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# Something I don't understand with += and -=

Hi, I use Twine 2.1.1 and sugarcube 2.14

I work on a textbox for a bank system (withdraw and deposit).

Here what I've got on the passage called "Bank" :
```Withdraw : <<textbox "\$Withdraw" "">>[[euros|Bank]]
Deposit : <<textbox "\$Deposit" "">>[[euros|Bank]]
```

and here what I've got in the display :
```\<<if passage() is "Bank">><<if \$Withdraw>><<set \$Money+=\$Withdraw; \$Baccount-=\$Withdraw>><</if>><<if \$Deposit>><<set \$Money-=\$Deposit; \$Baccount+=\$Deposit>><</if>><</if>>
```

The result for the -= is always good.

BUT, the result for the += set something weird.

For example :

\$Money is 10
\$Baccount is 1000

I withdraw 200, the result would be 210 and 800. No the result are 10200 and 800
Then I deposit 200, the result would be 10000 and 1000. No the result are 10000 and 800200

So maybe my setting is wrong, but I don't understand the result.

• edited March 2017
You need to convert the string type variable from the text box into a number type variable.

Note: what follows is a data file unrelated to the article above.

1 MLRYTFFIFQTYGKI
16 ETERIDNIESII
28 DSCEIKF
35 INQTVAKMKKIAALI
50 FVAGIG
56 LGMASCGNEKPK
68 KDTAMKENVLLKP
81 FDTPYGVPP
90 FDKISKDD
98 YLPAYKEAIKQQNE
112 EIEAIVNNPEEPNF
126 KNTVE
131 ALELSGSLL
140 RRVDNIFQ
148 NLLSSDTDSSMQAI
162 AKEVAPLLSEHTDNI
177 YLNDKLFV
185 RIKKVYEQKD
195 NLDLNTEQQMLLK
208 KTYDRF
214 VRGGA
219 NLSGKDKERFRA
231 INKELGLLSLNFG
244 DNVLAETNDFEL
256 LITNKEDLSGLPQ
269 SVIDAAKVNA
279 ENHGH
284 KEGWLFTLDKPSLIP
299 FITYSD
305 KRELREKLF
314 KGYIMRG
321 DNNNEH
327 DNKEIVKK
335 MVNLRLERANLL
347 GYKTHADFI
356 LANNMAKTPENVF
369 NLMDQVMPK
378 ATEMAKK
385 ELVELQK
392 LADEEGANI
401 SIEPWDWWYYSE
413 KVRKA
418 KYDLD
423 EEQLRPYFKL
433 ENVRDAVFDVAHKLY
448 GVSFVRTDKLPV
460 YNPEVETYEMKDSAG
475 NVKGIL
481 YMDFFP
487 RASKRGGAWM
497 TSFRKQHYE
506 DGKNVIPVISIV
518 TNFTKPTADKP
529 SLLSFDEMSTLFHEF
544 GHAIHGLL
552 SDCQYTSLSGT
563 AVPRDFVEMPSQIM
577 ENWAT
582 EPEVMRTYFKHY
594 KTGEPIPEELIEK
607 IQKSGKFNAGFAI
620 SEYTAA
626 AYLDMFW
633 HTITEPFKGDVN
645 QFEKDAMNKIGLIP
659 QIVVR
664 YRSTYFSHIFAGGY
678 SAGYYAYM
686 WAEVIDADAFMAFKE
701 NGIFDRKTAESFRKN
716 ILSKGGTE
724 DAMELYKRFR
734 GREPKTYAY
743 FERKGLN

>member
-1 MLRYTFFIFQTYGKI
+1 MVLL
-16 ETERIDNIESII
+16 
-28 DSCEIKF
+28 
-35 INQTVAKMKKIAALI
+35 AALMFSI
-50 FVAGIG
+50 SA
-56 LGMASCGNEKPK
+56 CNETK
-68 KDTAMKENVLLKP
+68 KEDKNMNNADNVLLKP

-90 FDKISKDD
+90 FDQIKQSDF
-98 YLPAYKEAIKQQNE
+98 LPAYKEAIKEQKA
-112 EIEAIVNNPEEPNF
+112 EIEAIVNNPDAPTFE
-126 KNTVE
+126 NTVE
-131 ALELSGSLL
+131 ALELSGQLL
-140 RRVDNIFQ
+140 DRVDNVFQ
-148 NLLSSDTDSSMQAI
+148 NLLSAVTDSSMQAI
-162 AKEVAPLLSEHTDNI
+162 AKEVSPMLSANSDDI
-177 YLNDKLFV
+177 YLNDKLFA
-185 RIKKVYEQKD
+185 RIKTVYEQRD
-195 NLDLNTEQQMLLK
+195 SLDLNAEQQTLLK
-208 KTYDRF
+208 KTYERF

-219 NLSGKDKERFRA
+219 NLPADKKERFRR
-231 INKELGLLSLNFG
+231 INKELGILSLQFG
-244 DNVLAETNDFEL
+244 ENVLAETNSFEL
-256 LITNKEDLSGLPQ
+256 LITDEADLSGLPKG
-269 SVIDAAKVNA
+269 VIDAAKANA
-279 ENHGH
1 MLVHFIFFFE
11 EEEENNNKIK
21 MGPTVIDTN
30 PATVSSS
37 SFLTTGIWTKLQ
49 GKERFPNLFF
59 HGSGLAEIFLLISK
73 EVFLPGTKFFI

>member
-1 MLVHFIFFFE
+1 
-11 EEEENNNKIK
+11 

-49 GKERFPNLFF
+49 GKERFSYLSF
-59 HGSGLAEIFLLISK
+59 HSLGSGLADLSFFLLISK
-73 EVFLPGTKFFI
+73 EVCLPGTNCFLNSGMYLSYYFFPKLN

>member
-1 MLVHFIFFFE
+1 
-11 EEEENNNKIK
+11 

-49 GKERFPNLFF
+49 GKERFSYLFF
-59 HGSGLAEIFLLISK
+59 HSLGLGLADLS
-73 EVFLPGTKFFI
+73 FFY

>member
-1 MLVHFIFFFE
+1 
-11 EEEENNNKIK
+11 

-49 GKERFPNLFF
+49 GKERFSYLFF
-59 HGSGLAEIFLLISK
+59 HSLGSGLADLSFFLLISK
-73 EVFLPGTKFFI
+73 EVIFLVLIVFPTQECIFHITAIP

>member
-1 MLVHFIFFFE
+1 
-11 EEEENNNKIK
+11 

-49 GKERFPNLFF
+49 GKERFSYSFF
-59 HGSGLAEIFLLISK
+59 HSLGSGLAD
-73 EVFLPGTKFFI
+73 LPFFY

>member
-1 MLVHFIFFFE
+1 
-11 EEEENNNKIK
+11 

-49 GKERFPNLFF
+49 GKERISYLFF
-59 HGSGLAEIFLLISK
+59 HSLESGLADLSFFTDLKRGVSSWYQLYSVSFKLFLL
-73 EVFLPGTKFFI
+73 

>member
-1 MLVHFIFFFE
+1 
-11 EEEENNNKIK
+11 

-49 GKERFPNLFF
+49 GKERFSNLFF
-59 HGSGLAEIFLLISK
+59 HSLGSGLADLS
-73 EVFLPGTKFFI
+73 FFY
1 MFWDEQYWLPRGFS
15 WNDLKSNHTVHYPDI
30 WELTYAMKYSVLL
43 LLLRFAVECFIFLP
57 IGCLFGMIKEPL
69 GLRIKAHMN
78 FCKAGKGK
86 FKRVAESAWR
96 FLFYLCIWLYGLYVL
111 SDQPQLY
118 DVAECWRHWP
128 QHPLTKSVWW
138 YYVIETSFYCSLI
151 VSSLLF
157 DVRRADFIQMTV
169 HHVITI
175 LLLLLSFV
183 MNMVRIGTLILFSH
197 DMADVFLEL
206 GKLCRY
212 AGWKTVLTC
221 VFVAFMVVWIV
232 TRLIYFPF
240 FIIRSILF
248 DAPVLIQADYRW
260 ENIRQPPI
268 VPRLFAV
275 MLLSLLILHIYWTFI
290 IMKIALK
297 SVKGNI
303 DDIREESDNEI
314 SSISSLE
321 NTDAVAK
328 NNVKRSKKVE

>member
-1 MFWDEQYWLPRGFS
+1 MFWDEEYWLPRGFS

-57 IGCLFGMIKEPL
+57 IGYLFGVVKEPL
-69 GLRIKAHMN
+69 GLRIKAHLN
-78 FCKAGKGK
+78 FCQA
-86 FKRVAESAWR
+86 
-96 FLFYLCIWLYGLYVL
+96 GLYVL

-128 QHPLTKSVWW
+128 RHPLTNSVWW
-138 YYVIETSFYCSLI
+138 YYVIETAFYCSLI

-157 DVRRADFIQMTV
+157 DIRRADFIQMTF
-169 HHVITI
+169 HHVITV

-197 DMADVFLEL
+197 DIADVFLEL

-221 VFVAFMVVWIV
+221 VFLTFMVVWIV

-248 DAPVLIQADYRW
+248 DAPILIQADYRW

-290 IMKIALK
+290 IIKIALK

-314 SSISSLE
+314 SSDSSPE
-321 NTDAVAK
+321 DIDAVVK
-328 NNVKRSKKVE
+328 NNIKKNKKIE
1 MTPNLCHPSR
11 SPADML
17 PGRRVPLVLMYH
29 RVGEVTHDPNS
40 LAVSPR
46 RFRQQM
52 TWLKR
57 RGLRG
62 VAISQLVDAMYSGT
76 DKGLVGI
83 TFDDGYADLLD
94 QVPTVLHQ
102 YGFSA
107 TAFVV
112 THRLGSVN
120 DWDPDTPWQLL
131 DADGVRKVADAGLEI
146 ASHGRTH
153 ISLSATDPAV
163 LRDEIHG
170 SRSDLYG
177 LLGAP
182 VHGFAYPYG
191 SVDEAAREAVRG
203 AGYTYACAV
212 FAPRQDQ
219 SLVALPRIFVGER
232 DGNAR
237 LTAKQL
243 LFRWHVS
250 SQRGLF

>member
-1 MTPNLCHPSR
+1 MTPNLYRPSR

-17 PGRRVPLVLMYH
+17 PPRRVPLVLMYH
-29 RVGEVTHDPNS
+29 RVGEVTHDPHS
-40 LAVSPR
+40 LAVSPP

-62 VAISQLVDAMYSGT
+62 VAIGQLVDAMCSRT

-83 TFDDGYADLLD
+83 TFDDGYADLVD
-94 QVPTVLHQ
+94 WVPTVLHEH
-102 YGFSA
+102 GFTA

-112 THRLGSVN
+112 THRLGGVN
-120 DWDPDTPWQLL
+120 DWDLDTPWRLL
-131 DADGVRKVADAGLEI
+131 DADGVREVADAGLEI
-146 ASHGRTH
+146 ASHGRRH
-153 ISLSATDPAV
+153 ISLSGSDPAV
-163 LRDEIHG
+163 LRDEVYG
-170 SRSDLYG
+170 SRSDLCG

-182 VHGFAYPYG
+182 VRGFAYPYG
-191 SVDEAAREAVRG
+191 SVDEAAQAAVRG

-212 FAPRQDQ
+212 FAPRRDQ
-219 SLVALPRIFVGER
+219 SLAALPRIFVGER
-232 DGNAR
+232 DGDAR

10 + "200" is "10200" while 10 + 200 is 210.

To change the type, add
```<<set \$Withdraw to parseInt(\$Withdraw, 10)>>
```

To your code before you do any math. Do the same thing for \$Deposit.

The reason -= is working is probably because JavaScript is fairly loosely typed, and its likely converting the string for you when it can't make sense of the operation otherwise. It's still best to change the type anyway, though, rather than relying on the browser to figure out what you mean.
• Hi,

Thanks a lot, it was a string value !!! damn it. Have a good day.
• Chapel is correct about needing a conversion. The <<textbox>> macro always yields a string, but you need it to be a number, so you have to convert the string into a number—as shown by Chapel.

The reason why the -= operator works as expected and the += operator doesn't here has to do with what roles they play. The -= operator is only the number subtraction assignment operator—i.e. it only does arithmetic. The += operator, on the other hand, is both the number addition assignment operator and the string concatenation assignment operator—i.e. it does arithmetic and concatenation. In computer science terms, the += operator is overloaded—the + operator is overloaded similarly.

When the left-hand and right-hand sides are both numbers, there's no ambiguity, do arithmetic.

When the left-hand and right-hand sides are both strings, there's no ambiguity, do concatenation.

When one of the sides is a number and the other is a string, then there's ambiguity. In this case, the default choice is concatenation.